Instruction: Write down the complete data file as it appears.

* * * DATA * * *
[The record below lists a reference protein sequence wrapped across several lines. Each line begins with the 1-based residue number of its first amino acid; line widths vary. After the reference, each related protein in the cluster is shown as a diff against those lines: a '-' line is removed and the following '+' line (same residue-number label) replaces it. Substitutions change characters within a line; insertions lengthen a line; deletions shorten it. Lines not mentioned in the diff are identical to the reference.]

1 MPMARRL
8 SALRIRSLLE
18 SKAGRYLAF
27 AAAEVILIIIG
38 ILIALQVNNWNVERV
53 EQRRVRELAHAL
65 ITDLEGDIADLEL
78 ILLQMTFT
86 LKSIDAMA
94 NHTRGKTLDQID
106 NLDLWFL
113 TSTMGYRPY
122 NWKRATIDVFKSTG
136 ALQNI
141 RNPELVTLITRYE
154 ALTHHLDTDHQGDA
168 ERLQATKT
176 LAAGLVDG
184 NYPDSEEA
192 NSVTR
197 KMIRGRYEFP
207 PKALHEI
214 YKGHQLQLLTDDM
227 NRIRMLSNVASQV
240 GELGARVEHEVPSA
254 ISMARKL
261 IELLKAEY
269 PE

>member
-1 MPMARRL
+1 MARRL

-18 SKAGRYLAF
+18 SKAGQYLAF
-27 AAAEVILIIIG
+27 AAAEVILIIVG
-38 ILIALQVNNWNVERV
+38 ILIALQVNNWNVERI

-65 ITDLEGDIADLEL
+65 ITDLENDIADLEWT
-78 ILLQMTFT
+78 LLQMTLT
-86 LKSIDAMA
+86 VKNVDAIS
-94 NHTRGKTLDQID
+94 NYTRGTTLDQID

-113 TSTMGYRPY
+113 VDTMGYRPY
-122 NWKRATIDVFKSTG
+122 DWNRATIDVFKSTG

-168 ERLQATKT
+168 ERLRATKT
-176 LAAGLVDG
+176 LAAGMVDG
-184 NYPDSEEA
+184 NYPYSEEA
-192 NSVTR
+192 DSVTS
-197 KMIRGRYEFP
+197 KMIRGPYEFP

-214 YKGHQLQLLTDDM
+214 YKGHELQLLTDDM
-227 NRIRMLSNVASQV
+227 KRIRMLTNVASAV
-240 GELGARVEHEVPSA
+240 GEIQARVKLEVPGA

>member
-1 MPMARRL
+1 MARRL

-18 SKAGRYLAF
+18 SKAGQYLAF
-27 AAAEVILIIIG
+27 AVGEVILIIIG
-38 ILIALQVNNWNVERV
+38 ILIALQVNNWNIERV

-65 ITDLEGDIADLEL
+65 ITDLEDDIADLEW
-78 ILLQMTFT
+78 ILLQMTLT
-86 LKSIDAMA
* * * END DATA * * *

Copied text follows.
[The record below lists a reference protein sequence wrapped across several lines. Each line begins with the 1-based residue number of its first amino acid; line widths vary. After the reference, each related protein in the cluster is shown as a diff against those lines: a '-' line is removed and the following '+' line (same residue-number label) replaces it. Substitutions change characters within a line; insertions lengthen a line; deletions shorten it. Lines not mentioned in the diff are identical to the reference.]

1 MPMARRL
8 SALRIRSLLE
18 SKAGRYLAF
27 AAAEVILIIIG
38 ILIALQVNNWNVERV
53 EQRRVRELAHAL
65 ITDLEGDIADLEL
78 ILLQMTFT
86 LKSIDAMA
94 NHTRGKTLDQID
106 NLDLWFL
113 TSTMGYRPY
122 NWKRATIDVFKSTG
136 ALQNI
141 RNPELVTLITRYE
154 ALTHHLDTDHQGDA
168 ERLQATKT
176 LAAGLVDG
184 NYPDSEEA
192 NSVTR
197 KMIRGRYEFP
207 PKALHEI
214 YKGHQLQLLTDDM
227 NRIRMLSNVASQV
240 GELGARVEHEVPSA
254 ISMARKL
261 IELLKAEY
269 PE

>member
-1 MPMARRL
+1 MARRL

-18 SKAGRYLAF
+18 SKAGQYLAF
-27 AAAEVILIIIG
+27 AAAEVILIIVG
-38 ILIALQVNNWNVERV
+38 ILIALQVNNWNVERI

-65 ITDLEGDIADLEL
+65 ITDLENDIADLEWT
-78 ILLQMTFT
+78 LLQMTLT
-86 LKSIDAMA
+86 VKNVDAIS
-94 NHTRGKTLDQID
+94 NYTRGTTLDQID

-113 TSTMGYRPY
+113 VDTMGYRPY
-122 NWKRATIDVFKSTG
+122 DWNRATIDVFKSTG

-168 ERLQATKT
+168 ERLRATKT
-176 LAAGLVDG
+176 LAAGMVDG
-184 NYPDSEEA
+184 NYPYSEEA
-192 NSVTR
+192 DSVTS
-197 KMIRGRYEFP
+197 KMIRGPYEFP

-214 YKGHQLQLLTDDM
+214 YKGHELQLLTDDM
-227 NRIRMLSNVASQV
+227 KRIRMLTNVASAV
-240 GELGARVEHEVPSA
+240 GEIQARVKLEVPGA

>member
-1 MPMARRL
+1 MARRL

-18 SKAGRYLAF
+18 SKAGQYLAF
-27 AAAEVILIIIG
+27 AVGEVILIIIG
-38 ILIALQVNNWNVERV
+38 ILIALQVNNWNIERV

-65 ITDLEGDIADLEL
+65 ITDLEDDIADLEW
-78 ILLQMTFT
+78 ILLQMTLT
-86 LKSIDAMA